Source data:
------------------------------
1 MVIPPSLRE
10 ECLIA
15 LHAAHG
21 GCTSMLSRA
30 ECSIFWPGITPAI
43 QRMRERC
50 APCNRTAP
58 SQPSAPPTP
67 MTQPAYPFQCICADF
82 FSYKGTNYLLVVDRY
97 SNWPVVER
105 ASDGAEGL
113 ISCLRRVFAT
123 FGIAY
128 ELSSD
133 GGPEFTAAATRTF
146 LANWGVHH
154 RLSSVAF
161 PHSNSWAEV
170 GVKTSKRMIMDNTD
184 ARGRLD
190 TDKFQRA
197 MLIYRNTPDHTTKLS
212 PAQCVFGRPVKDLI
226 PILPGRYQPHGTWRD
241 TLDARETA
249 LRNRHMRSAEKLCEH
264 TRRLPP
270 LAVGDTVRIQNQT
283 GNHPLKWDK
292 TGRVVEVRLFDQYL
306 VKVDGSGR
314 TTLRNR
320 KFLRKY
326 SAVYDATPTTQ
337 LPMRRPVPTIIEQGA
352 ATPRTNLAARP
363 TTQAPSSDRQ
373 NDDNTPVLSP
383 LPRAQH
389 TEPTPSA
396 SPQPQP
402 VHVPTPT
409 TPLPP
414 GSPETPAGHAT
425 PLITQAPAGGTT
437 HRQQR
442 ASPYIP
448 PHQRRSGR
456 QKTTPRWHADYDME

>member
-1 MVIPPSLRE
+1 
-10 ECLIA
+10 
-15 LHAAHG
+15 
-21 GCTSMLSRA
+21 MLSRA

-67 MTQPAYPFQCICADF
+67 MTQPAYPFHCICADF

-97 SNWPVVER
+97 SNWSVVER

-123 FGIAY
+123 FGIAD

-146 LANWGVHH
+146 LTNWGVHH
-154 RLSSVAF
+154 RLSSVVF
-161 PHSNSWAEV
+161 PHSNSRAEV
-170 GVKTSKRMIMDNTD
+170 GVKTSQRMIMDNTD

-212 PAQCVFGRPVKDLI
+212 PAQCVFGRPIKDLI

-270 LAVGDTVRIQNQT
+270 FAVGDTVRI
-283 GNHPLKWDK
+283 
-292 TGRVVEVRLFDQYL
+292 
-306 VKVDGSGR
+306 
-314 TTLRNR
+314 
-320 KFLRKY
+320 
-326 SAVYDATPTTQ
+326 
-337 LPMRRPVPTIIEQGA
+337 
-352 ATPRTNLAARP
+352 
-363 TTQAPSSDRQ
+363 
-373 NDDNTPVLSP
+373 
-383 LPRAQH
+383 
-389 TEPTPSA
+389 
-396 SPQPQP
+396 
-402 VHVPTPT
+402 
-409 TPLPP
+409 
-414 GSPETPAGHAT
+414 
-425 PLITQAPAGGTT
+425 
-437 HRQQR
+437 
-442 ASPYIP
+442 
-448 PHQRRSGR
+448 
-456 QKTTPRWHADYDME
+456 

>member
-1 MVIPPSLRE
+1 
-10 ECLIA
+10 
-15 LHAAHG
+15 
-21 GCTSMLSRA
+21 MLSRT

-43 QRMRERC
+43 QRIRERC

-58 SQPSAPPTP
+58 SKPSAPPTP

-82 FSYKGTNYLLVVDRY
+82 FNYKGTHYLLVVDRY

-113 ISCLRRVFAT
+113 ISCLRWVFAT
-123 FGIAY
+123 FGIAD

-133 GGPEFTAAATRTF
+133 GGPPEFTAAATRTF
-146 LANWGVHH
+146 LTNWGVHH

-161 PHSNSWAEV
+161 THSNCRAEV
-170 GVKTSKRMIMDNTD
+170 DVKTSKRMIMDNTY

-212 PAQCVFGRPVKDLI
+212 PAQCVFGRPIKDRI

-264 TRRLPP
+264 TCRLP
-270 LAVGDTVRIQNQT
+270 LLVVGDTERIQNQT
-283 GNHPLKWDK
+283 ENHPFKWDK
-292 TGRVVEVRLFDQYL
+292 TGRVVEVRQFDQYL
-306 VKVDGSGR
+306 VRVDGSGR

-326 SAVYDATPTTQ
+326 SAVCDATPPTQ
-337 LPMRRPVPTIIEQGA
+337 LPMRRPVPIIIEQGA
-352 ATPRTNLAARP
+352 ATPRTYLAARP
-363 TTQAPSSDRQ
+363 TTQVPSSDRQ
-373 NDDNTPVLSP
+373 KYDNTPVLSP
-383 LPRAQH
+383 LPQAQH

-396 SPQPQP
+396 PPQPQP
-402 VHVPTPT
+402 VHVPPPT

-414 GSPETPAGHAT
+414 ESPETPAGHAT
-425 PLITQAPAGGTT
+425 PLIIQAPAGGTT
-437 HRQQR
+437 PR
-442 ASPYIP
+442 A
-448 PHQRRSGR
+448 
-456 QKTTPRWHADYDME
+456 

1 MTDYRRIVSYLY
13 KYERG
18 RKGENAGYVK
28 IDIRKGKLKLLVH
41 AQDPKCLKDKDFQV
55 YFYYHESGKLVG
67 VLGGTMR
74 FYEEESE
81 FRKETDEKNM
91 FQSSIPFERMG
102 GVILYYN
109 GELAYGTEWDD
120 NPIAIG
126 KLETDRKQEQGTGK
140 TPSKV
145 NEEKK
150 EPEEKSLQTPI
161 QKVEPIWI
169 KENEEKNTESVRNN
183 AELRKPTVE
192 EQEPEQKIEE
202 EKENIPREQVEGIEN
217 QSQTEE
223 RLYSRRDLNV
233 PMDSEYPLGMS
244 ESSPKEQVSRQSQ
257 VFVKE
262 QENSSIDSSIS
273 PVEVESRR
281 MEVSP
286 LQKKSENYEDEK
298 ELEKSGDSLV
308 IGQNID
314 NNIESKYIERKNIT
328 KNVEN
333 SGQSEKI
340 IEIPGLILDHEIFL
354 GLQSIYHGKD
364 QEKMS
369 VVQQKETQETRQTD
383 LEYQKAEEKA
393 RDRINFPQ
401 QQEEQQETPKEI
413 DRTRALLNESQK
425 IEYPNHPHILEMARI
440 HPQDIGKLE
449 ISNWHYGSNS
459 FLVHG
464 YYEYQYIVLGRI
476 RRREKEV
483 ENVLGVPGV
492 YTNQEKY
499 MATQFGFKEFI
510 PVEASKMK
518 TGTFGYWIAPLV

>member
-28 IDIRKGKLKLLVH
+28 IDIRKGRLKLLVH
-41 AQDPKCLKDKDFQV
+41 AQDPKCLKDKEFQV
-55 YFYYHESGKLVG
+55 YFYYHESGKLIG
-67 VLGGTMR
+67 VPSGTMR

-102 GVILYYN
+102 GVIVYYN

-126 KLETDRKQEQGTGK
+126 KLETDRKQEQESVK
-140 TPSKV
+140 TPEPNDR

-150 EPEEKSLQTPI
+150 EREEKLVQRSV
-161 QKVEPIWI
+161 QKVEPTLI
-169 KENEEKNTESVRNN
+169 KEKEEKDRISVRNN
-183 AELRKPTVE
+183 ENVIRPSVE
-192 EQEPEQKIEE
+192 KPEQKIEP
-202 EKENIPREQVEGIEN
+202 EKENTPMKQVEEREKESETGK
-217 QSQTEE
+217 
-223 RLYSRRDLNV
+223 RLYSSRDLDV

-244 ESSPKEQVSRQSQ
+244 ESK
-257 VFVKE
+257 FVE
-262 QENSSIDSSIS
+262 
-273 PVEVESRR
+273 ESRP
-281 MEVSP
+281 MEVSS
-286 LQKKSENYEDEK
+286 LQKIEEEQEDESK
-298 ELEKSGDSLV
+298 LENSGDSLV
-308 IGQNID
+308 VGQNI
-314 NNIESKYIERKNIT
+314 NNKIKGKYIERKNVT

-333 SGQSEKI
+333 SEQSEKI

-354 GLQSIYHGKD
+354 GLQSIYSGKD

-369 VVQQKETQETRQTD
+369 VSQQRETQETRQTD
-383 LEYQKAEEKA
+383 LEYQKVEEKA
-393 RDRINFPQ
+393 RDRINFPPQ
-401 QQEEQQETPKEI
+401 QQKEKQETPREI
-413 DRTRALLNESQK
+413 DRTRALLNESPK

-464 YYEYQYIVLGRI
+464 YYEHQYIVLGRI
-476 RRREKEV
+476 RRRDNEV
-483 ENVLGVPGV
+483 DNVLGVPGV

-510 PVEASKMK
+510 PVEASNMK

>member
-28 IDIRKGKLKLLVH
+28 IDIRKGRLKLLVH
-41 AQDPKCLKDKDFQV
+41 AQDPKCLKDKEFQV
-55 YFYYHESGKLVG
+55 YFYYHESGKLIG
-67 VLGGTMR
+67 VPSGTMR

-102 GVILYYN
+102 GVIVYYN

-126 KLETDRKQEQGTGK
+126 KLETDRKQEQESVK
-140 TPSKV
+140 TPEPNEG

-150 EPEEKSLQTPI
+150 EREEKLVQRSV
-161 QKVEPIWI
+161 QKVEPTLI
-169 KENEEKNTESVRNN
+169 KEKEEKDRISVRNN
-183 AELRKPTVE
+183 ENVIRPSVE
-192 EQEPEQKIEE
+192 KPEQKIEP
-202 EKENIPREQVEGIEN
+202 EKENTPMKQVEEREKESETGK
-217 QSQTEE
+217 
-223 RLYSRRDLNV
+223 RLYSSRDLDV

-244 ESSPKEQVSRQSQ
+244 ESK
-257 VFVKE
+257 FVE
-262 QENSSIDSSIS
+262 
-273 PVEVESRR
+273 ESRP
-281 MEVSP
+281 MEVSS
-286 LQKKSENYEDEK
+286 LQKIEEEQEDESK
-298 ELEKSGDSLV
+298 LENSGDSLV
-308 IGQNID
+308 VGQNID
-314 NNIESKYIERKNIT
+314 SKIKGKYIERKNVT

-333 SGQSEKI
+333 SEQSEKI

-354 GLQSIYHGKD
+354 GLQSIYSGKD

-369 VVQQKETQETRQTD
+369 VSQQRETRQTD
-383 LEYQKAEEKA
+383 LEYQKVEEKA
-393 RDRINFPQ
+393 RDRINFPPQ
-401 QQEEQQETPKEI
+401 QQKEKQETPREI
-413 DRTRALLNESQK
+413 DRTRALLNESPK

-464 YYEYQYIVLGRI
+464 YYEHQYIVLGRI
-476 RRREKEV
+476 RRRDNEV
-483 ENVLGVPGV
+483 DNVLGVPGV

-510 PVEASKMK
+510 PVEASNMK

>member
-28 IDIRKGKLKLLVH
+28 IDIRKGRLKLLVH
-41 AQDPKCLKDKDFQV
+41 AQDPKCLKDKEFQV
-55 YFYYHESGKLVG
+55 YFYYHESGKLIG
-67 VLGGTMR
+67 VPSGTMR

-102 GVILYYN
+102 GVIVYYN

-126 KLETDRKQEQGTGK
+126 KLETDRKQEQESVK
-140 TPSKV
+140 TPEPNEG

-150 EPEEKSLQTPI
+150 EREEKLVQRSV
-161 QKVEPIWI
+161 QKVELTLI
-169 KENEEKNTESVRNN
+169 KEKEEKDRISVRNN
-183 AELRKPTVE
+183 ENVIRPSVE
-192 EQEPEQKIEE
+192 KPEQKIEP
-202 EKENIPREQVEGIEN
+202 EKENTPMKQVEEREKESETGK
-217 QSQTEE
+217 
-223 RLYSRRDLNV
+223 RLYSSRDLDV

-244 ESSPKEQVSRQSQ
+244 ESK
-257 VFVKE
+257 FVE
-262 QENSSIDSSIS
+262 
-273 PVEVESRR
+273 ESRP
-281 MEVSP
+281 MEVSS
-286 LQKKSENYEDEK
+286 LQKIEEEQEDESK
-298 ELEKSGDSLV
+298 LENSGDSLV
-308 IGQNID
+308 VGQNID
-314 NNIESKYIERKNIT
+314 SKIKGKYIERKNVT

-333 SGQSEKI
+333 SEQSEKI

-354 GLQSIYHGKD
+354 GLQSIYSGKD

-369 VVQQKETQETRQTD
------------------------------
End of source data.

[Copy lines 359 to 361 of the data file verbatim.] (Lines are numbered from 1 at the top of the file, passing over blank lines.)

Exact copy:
+308 VGQNID
-314 NNIESKYIERKNIT
+314 SKIKGKYIERKNVT